PSYCHO GOREMAN Blu-Ray (94 mins., 2020, Not Rated; RLJE): Crass “throwback” from director Steven Kostanski gets most of its mileage out of gags involving its young stars ordering around an alien invader they’ve resurrected to turn the tables on their friends and local authority figures. A little of “Psycho Goreman” goes a long way, and beyond the outrageousness, there’s no heart or soul beating beneath it. RLJE’s Blu-Ray (2.35) includes 5.1 DTS MA sound and over two hours of extras including commentary, cast/crew interviews, art galleries and more.
Well Go New Releases: The Russian import RUSSIAN RAID (104 mins., 2020, Not Rated) debuts this month from Well Go. Stuntman Ivan Kotik plays a former special ops agent, now a mercenary, who returns to his native Russia with an elite team looking to pull off a heist in a factory where his father was murdered years earlier. Well Go brings “Russian Raid” to Blu-Ray in a 1080p transfer with 5.1 Russian audio and English subtitles…Another Russian feature, COSMOBALL (119 mins., 2020), is a sci-fi fantasy set on a desolate Earth – after the moon is destroyed, no less – where participants play a dangerous game of “Cosmoball” in the skies above. Well Go’s Blu-Ray, out March 23, includes a 1080p transfer and DTS MA Russian audio with English subtitles. The disc also houses a brand-new English dub track.
Film Movement New Releases: Available on Blu-Ray March 23rd after initially being a part of Film Movement’s 2020 “Their Finest Hour” box-set are three British WWII favorites. Receiving a standalone release are Michael Anderson’s well-regarded – if a bit stiff – feature THE DAM BUSTERS (125 mins., 1955), starring Richard Todd and Michael Redgrave; John Mills, Bernard Lee and Richard Attenborough in the 1958 version of DUNKIRK (135 mins., 1958) from director Leslie Norman; and Mills and Harry Andrews in J. Lee Thompson’s African-set 1958 adventure ICE COLD IN ALEX (130 mins.). All titles were remastered by Studio Canal and are presented here in 1080p transfers (1.33 on “The Dam Busters,” 1.66 on the latter two) with ample extras that have been carried over from a variety of releases (documentaries, interviews, restoration segments), making for a must-have for genre enthusiasts.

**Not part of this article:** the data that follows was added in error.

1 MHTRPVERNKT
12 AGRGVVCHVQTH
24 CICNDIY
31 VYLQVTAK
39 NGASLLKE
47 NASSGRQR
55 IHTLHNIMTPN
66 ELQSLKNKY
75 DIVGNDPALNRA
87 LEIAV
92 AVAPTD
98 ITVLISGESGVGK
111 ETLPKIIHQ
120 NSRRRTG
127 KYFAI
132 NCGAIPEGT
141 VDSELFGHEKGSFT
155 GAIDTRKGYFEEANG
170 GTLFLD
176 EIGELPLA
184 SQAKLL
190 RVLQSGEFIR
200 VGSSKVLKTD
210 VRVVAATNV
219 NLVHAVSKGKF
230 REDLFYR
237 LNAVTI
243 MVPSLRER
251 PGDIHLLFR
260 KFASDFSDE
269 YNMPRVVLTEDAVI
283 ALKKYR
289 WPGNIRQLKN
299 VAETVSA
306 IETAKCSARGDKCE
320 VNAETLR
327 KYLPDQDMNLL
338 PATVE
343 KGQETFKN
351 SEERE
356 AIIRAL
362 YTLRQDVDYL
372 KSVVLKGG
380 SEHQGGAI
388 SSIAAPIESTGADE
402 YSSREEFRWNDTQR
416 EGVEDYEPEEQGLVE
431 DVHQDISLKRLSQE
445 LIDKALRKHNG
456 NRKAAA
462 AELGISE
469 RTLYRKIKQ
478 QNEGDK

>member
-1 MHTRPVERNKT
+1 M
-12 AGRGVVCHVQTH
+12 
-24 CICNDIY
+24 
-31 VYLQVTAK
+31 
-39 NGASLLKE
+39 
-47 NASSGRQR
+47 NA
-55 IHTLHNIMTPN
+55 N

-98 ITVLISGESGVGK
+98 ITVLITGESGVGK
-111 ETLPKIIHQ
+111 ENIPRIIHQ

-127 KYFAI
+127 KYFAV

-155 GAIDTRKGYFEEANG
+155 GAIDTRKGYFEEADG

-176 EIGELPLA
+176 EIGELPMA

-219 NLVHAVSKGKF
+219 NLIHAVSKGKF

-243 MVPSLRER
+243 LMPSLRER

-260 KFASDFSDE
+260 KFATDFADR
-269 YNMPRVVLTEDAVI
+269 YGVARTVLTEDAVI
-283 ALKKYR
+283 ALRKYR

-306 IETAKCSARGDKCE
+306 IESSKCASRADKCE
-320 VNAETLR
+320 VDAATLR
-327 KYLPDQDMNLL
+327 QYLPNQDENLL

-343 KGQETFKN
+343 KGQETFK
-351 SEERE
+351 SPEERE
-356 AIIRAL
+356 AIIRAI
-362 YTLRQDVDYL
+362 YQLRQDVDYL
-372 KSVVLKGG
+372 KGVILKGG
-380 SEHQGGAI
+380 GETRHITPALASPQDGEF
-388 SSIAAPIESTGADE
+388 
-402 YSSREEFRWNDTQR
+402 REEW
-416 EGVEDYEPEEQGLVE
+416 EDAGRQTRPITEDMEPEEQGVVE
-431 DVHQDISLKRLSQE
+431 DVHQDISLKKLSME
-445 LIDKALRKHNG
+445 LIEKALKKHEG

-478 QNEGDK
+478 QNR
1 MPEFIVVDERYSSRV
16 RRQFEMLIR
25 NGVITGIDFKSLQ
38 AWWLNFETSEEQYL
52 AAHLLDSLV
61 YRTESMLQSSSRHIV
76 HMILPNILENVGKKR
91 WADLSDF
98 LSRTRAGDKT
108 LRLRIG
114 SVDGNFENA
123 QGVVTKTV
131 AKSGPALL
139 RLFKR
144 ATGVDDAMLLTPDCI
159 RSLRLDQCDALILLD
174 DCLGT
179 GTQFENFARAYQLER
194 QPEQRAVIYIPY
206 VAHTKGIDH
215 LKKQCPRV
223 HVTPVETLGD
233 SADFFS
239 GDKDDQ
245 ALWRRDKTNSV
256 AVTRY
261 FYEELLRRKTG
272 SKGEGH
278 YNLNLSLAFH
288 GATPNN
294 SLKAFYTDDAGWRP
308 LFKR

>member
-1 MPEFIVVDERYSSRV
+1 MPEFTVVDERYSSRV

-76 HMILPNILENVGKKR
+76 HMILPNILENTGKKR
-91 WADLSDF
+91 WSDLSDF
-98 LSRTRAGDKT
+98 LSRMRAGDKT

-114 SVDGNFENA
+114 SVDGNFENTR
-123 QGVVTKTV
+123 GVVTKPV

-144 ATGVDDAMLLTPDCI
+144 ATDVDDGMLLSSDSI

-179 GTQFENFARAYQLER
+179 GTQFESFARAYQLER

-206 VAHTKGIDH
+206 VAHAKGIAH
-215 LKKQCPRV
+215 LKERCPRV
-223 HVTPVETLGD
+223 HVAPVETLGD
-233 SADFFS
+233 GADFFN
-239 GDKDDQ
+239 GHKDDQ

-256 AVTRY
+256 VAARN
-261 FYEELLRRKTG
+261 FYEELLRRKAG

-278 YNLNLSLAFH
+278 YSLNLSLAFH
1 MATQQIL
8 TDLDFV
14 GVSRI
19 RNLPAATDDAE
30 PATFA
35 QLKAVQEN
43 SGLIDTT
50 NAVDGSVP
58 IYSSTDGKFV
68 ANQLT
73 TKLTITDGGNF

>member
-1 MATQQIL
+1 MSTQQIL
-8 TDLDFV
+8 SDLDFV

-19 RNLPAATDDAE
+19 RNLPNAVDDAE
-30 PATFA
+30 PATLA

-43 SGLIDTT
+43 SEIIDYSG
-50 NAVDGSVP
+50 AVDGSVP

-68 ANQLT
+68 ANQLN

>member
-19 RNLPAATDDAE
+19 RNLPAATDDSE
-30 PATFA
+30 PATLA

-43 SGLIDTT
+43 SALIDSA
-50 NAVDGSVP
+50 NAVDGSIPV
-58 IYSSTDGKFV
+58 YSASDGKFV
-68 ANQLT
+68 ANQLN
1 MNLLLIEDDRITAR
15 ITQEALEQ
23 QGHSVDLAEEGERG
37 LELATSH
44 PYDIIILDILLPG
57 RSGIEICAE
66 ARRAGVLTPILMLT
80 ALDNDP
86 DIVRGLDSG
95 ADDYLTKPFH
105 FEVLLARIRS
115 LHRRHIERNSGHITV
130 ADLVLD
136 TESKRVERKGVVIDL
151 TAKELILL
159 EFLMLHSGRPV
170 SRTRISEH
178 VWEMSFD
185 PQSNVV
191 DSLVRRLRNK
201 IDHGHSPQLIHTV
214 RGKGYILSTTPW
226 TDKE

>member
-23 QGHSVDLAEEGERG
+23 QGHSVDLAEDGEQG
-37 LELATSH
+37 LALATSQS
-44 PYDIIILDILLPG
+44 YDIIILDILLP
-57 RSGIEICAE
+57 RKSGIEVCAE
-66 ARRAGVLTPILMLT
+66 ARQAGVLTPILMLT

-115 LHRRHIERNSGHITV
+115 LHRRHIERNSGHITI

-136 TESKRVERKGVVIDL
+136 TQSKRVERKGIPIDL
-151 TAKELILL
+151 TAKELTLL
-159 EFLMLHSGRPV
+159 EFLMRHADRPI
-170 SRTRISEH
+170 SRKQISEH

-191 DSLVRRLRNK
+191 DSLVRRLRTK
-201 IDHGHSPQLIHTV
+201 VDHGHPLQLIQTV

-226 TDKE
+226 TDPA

The life of photographer Douglas Kirkland is profiled in Luca Severi’s documentary THAT CLICK (90 mins., 2021), which chronicles his work capturing stars in over 150 different movies from six different decades. Sharon Stone, Nicole Kidman, Michelle Williams, Andy Garcia and Baz Luhrmann are a few who provide their recollections of working with Kirkland in this Italian production, new on DVD from Film Movement featuring 16:9 widescreen and 5.1/2.0 stereo sound.
1942: UNKNOWN BATTLE DVD (113 mins., 2019, Not Rated; MPI): Russian production portrays the grueling battle between the Nazis and dilapidated Russian forces struggling to hold onto the village of Ovsyannikovo, under siege from the Germans and brutal winter conditions. One of the longest and deadliest battles of WWII is recounted in Igor Koplov’s film, new on DVD from MPI (2.39) featuring both Russian audio with English subtitles as well as an English dub track.
NEXT TIME: Fun City Editions’ latest, JEREMY, starring Robby Benson. Until then, don’t forget to drop in on the official Aisle Seat Message Boards and direct any emails to our email address. Cheers everyone!